The author, Andrew R. Levinson, is the Managing Director of Riverside Strategic Advisors, LLC, a small business and nonprofit consulting firm located in New York. He can be reached at firstname.lastname@example.org.
As the economy weakens, middle class Americans are eating out less frequently and cutting back on their nonessential shopping. Small business owners – especially those who own their own restaurants or stores – are now seeing the consequences. As their revenue streams have dried up, it becomes increasingly difficult to survive, let alone thrive. Most small business owners report that commercial rent is their primary business expense. Today, many are struggling to keep up with rent obligations that were negotiated years ago, when revenue streams were considerably stronger. Fortunately, most good landlords recognize that having a tenant go under is good for nobody. Now may therefore be a great time to modify your lease—even if it’s not up for renewal. Below are a few tips for doing so.
- Don’t Wait Until It’s Too Late! The worst mistake distressed retailers make is keeping quiet. In a down market, landlords do not want their properties to go dark because they can’t be sure how long it will take to find a new tenant. So talk to your landlord. Hopefully you’ve maintained a good, working relationship with him. If you let him know the state of your business, you should be able to work something out so that your business survives its rough patch and your landlord won’t need to find a new tenant in a difficult market.
- Know Your Neighborhood. As with any negotiation, it’s important that you be armed with as much knowledge as possible. Is there a lot of vacancy in your neighborhood? If so, your landlord might be especially willing to work with you to keep you on. What are other folks in your area paying for space similar to yours? If you’re already paying below-market rents, you may not want to “rock the boat,” but if you’re rent is above-market, your landlord should know. And if you’re negotiating a lease renewal, this knowledge will help you determine whether you can afford the time, money, and business disruption associated with moving a business from one location to another.
- Be Creative with Cash. There’s more to a lease than just the base rent. Some landlords will accept lower base rent in return for a small share of gross sales. Then, as your sales improve, your total monthly rent will increase proportionately. There may be other terms in your lease that you could revisit as well. Perhaps your common area maintenance charges should be reevaluated for fairness, based on the past several years.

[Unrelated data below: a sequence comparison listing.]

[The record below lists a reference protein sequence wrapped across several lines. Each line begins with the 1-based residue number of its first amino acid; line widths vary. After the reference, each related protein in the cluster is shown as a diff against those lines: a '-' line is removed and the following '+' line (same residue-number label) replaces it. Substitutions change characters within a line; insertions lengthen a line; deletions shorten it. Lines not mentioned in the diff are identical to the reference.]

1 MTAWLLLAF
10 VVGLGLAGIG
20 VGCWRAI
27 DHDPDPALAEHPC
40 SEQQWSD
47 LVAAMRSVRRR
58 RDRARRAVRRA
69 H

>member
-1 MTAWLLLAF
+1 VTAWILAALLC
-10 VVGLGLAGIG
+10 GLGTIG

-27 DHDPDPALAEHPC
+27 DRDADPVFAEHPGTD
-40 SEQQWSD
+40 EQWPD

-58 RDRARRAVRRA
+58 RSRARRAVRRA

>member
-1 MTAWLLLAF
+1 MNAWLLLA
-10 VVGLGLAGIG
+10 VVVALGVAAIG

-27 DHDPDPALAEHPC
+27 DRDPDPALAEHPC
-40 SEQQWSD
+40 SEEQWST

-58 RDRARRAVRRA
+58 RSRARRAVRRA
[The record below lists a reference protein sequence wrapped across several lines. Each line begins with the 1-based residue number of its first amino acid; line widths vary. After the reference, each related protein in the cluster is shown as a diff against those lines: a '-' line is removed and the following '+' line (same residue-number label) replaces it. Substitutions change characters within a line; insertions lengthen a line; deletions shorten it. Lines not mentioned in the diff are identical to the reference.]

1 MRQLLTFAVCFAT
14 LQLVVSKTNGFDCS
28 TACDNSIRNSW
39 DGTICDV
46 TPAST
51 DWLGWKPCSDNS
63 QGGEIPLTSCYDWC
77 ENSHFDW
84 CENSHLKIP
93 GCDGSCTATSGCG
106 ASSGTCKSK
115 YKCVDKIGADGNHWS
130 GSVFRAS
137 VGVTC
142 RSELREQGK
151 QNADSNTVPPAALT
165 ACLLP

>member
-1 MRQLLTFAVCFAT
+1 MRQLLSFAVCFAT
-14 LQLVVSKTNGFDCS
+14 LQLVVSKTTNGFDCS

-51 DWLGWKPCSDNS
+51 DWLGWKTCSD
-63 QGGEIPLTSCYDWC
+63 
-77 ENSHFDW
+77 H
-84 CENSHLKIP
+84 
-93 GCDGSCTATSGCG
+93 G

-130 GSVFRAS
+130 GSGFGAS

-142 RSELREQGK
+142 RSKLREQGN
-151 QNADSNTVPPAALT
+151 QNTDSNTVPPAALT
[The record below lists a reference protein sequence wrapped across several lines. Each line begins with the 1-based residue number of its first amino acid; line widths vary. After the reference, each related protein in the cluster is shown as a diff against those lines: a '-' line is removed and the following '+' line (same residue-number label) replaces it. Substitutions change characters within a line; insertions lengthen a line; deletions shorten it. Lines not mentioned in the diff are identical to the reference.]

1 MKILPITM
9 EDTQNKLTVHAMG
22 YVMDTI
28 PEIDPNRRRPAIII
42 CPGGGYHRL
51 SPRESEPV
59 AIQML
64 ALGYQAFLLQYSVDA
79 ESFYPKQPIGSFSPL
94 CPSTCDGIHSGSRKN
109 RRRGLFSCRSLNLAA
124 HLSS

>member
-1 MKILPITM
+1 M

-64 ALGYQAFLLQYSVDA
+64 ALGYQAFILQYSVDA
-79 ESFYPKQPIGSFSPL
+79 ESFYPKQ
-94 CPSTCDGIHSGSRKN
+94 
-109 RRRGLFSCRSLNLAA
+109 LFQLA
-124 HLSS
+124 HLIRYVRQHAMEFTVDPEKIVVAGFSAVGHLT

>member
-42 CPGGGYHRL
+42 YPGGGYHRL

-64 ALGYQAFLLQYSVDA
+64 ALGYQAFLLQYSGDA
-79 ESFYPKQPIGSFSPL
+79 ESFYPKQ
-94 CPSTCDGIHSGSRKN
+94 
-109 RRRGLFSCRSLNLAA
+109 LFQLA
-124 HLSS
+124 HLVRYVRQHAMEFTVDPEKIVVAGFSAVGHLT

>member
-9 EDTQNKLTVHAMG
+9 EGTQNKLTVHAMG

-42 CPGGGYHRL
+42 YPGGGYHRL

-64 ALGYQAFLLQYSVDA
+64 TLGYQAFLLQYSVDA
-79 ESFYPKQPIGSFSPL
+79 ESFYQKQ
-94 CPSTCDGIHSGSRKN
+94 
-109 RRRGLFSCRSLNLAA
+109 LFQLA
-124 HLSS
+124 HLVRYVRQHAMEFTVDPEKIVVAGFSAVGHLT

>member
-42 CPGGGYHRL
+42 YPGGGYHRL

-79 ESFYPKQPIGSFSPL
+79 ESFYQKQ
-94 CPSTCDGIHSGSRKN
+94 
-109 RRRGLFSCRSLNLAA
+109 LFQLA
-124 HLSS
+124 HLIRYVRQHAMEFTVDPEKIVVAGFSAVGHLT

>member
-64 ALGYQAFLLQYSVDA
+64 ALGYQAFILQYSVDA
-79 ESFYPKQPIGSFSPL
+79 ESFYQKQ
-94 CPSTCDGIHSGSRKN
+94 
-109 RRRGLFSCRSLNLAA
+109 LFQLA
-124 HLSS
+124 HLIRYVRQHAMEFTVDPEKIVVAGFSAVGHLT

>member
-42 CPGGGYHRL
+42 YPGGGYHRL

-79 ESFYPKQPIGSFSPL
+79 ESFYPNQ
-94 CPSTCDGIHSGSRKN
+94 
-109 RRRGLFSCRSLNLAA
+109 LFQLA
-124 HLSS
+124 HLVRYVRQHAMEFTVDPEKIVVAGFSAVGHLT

- Keep Track of Time. Some landlords, especially in a sinking market, will accept reduced rent in return for the stability of a long-term tenant. If your lease is going to expire at a time when your landlord thinks he could have trouble renting out the space, you might offer to stay on board for a longer term in exchange for a rent reduction today.
- Read the Fine Print. Even if you’re not able to renegotiate how much money you send your landlord each month, there might be wiggle room elsewhere in the lease. Perhaps you don’t need as much space today as you did when you first entered into the lease. If that’s the case, see if your landlord will allow you to sublet the excess portion of your space. Or maybe your landlord would be willing to subsidize certain physical improvements to the premises that could increase the value of his property and improve your place of business. A new façade or better lighting may be just the thing you need to bring in more customers.
Obviously the best lease modifications will be custom-tailored to the needs of your business and to those of your landlord. The key to success is to have a dialogue that is as open as possible. In the long run, you and your landlord should both come out ahead.